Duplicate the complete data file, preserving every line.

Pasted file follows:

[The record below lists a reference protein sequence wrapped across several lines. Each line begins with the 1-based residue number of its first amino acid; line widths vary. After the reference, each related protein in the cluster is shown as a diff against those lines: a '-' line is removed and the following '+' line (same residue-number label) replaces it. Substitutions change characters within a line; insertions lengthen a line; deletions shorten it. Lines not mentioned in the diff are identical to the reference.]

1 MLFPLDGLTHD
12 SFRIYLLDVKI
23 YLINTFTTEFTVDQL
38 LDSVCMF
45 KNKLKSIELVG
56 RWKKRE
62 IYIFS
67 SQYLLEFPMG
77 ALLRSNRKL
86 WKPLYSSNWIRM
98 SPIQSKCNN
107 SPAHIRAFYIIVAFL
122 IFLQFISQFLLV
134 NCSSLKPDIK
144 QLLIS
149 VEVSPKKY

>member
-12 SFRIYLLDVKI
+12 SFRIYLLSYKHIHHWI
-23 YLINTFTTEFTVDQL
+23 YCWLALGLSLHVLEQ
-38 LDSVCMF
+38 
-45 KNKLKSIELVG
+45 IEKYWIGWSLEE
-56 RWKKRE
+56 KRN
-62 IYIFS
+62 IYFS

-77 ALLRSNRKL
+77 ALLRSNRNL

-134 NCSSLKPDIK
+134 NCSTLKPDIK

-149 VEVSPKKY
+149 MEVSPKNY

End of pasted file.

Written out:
[The record below lists a reference protein sequence wrapped across several lines. Each line begins with the 1-based residue number of its first amino acid; line widths vary. After the reference, each related protein in the cluster is shown as a diff against those lines: a '-' line is removed and the following '+' line (same residue-number label) replaces it. Substitutions change characters within a line; insertions lengthen a line; deletions shorten it. Lines not mentioned in the diff are identical to the reference.]

1 MLFPLDGLTHD
12 SFRIYLLDVKI
23 YLINTFTTEFTVDQL
38 LDSVCMF
45 KNKLKSIELVG
56 RWKKRE
62 IYIFS
67 SQYLLEFPMG
77 ALLRSNRKL
86 WKPLYSSNWIRM
98 SPIQSKCNN
107 SPAHIRAFYIIVAFL
122 IFLQFISQFLLV
134 NCSSLKPDIK
144 QLLIS
149 VEVSPKKY

>member
-12 SFRIYLLDVKI
+12 SFRIYLLSYKHIHHWI
-23 YLINTFTTEFTVDQL
+23 YCWLALGLSLHVLEQ
-38 LDSVCMF
+38 
-45 KNKLKSIELVG
+45 IEKYWIGWSLEE
-56 RWKKRE
+56 KRN
-62 IYIFS
+62 IYFS

-77 ALLRSNRKL
+77 ALLRSNRNL

-134 NCSSLKPDIK
+134 NCSTLKPDIK

-149 VEVSPKKY
+149 MEVSPKNY